Free agents will spice up offseason

Free agents will spice up offseason

It was nice to see that a couple of longtime friends -- Vin Scully and Bobby Cox -- said this week that they plan to return to the baseball scene in 2009.

Scully and Cox are in a position where they can declare their plans for next season at an early date. After all, Scully has been a member of the Hall of Fame since 1982 and Cox is headed for Cooperstown once he decides to end his managerial career.

The two men have earned the right to call their shots.

Scully will be in his 60th season in the broadcasting booth for Dodgers games next year, and Cox will be in his 27th campaign as a Major League manager and 23rd at the helm of the Atlanta Braves.

The announcements by Scully and Cox got me thinking about how things will look in 2009 when it comes to a group of players who have no idea where they will be when next season opens. That would be the upcoming class of free agents.

If you have taken the time to examine the list of potential free agents, you undoubtedly recognize that it's going to be an active and interesting offseason.

I turned to a few well-connected sources in the game to come up with what amounts to an All-Star team of free agents, and here's how things turned out:

C -- Ivan Rodriguez, Yankees; 1B -- Mark Teixeira, Angels; 2B -- Orlando Hudson, Diamondbacks; 3B -- Casey Blake, Dodgers; SS -- Rafael Furcal, Dodgers; LF -- Manny Ramirez, Dodgers; CF -- Mark Kotsay, Red Sox; RF -- Adam Dunn, Diamondbacks; DH -- Jim Thome, White Sox; starting pitchers -- C.C. Sabathia, Brewers; Ben Sheets, Brewers; Ryan Dempster, Cubs; Derek Lowe, Dodgers; Jon Garland, Angels; and closer -- Francisco Rodriguez, Angels.

It's an interesting team, and you can be assured it would be a very expensive one to field.

It's also somewhat telling about what the future might hold, because seven of the 15 players listed are playing under the banner of Los Angeles -- Teixeira, Garland and Rodriguez of the Angels, and Blake, Furcal, Ramirez and Lowe of the Dodgers.

The big offensive guns here are Teixeira and Ramirez. Both were acquired just prior to the Trade Deadline, and both have delivered in a gigantic way.

It is Ramirez who has captured most of the headlines, as he has brought the Dodgers back to life and back to first place in the National League West with 14 home runs and 40 RBIs in his first 38 games as a Dodger.

Just to put those numbers in perspective, Ramirez is the first midseason acquisition to collect 14 homers and 40 RBIs in his first 40 games since Hank Sauer was traded by Cincinnati to the Chicago Cubs in June 1949. Sauer found Wrigley Field in Chicago very much to his liking and hit 15 homes with 47 RBIs in his first 40 games as a Cub.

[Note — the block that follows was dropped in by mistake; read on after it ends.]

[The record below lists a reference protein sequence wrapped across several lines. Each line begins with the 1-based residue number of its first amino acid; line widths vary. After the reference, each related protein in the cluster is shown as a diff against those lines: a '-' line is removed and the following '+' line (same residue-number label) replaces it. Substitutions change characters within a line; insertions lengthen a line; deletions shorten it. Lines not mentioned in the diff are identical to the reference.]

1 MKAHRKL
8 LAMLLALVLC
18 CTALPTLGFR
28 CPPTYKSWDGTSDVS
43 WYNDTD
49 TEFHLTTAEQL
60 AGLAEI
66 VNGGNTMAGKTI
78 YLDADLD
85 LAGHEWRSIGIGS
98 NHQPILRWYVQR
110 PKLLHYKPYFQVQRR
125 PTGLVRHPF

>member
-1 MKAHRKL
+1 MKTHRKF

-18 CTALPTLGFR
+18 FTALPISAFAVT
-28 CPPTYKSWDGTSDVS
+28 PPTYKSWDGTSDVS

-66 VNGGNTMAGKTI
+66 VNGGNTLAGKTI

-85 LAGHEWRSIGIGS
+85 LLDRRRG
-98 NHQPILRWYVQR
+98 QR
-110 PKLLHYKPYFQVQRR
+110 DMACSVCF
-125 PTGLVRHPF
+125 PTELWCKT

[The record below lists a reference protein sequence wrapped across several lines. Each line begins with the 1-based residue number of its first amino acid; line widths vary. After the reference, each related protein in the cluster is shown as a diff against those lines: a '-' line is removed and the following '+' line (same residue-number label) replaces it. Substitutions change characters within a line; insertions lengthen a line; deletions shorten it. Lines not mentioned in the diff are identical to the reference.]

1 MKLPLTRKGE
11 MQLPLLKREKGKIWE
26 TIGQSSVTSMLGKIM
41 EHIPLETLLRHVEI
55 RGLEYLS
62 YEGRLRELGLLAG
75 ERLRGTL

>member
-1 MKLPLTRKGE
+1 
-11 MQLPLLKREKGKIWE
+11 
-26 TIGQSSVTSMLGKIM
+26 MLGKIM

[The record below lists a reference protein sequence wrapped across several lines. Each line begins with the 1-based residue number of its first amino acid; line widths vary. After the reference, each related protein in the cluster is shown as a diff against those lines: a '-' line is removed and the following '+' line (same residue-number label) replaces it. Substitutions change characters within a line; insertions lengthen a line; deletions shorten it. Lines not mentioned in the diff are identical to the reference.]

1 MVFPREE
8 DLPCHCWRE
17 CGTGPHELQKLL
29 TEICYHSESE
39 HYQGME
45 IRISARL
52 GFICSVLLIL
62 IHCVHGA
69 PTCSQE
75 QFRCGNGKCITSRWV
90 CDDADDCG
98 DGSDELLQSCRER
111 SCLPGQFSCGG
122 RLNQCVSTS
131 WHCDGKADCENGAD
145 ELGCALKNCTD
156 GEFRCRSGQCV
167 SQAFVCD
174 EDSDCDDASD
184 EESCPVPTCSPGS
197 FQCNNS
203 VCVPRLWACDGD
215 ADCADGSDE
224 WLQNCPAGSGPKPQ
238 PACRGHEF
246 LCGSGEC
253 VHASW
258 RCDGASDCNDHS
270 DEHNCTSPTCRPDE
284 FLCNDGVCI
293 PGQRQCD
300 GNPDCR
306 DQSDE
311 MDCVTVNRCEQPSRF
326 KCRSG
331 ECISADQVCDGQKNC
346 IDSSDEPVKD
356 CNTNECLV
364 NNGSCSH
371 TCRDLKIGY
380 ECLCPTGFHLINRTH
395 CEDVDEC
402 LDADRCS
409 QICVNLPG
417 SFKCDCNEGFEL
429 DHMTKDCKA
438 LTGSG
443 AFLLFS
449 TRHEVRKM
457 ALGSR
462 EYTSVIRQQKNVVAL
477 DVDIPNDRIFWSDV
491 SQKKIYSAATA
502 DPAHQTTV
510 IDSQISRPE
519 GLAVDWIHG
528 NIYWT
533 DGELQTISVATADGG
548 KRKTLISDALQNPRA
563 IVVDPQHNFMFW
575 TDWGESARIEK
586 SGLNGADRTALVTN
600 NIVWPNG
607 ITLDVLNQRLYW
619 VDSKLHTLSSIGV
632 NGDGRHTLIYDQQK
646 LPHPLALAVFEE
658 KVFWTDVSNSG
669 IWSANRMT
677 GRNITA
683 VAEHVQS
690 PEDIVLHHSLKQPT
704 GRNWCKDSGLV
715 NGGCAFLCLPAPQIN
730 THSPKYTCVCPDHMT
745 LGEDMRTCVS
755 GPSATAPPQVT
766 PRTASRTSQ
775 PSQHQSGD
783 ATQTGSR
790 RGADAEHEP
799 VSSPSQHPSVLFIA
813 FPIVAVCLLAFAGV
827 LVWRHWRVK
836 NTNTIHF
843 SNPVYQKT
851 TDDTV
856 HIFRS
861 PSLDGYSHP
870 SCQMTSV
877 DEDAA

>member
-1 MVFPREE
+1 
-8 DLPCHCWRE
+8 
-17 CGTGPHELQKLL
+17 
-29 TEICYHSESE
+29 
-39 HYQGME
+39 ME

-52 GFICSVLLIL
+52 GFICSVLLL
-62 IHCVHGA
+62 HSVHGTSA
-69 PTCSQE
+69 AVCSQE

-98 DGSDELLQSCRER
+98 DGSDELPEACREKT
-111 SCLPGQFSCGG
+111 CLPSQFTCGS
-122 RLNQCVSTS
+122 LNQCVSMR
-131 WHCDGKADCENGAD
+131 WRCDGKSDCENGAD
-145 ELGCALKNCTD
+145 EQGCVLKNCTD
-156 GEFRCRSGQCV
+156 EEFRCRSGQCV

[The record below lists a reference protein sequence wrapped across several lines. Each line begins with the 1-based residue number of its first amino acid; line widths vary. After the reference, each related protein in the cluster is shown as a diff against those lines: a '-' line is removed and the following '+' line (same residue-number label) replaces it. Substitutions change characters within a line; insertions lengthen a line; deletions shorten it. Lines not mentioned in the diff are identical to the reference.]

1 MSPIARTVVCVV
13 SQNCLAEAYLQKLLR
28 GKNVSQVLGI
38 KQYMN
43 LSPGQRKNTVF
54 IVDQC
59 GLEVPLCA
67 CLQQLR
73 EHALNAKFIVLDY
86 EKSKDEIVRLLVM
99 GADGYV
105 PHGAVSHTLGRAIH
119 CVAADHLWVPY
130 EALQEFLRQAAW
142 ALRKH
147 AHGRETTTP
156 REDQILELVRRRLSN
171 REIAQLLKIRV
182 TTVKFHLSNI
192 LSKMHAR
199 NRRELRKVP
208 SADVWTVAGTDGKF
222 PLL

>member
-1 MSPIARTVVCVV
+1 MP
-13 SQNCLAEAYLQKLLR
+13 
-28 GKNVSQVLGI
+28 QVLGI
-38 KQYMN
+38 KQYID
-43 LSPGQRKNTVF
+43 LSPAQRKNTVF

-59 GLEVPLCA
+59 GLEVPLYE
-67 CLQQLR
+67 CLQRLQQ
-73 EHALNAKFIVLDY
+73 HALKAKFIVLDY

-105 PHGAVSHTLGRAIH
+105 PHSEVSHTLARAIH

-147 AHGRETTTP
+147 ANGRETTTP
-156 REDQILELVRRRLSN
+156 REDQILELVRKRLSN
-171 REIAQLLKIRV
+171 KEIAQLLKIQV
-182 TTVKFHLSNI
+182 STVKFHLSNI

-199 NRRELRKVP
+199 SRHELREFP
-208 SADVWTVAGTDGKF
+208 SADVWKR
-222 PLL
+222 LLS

Ramirez has hit .396 with a slugging percentage of .776 as a Dodger. This remarkable showing has overshadowed Teixeira on an individual basis, but the Angels' new first baseman has performed quite well, with nine homers and 33 RBIs in his first 38 games with his new team while hitting .362 and compiling a slugging percentage of .610.

The bottom line is that both Ramirez and Teixeira have helped their free-agent portfolios, and you can be assured that the man who represents the two players -- Scott Boras -- is paying close attention to the statistics that are being compiled.

Just what Ramirez and Teixeira will command in the open market is hard to say. What is known is that Ramirez didn't seem to be happy with the fact that he was looking at $20 million a season options held by the Red Sox for the next two years before being traded to the Dodgers, and Teixeira reportedly rejected $140 million for eight years before he was traded by Texas to Atlanta in July 2007.

Whereas Ramirez and Teixeira will command the most attention for teams looking for a power supply, it will be pitching -- as always -- that draws the most suitors.

Sabathia will be at the top of the list of the big spenders, and there is a financial benchmark established by the fact the New York Mets signed Johan Santana last year for $137.5 million for six years.

The other starting pitchers on the market will receive plenty of play, but the pitcher who will draw the most attention, other than Sabathia, is Angels closer Rodriguez.

Rodriguez recorded his 56th save on Wednesday -- just one removed from the all-time single-season record held by Bobby Thigpen -- as the Angels clinched their fourth American League West title in five years.

Rodriguez, 26, is believed to be seeking a five-year contract for $75 million, and when you consider that veteran Yankees pitcher Mariano Rivera signed for three years for $45 million, you can see that the Angels flamethrower has a case.

The big dollars being kicked around are enough to giving anyone a major headache.

That's why it was nice to see Scully and Cox say they wanted to come back one more time, because they enjoy the game and they are having fun.

Fred Claire was a member of the Los Angeles Dodgers from 1969-98, serving the team as executive vice president and general manager. His book -- Fred Claire: My 30 Years in Dodger Blue -- was published by SportsPublishingLLC. This story was not subject to the approval of Major League Baseball or its clubs.